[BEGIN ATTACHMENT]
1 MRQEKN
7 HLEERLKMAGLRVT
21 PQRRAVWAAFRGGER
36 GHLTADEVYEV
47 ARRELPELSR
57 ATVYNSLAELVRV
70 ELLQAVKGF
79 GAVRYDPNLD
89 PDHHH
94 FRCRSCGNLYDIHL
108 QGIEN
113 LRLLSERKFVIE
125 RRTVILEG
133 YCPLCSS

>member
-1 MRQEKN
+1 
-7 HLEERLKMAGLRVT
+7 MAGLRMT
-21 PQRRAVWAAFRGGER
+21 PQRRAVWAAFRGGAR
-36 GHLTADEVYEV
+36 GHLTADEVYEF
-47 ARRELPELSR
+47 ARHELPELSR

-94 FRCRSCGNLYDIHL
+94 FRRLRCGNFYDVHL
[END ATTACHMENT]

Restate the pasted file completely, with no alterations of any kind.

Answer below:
1 MRQEKN
7 HLEERLKMAGLRVT
21 PQRRAVWAAFRGGER
36 GHLTADEVYEV
47 ARRELPELSR
57 ATVYNSLAELVRV
70 ELLQAVKGF
79 GAVRYDPNLD
89 PDHHH
94 FRCRSCGNLYDIHL
108 QGIEN
113 LRLLSERKFVIE
125 RRTVILEG
133 YCPLCSS

>member
-1 MRQEKN
+1 
-7 HLEERLKMAGLRVT
+7 MAGLRMT
-21 PQRRAVWAAFRGGER
+21 PQRRAVWAAFRGGAR
-36 GHLTADEVYEV
+36 GHLTADEVYEF
-47 ARRELPELSR
+47 ARHELPELSR

-94 FRCRSCGNLYDIHL
+94 FRRLRCGNFYDVHL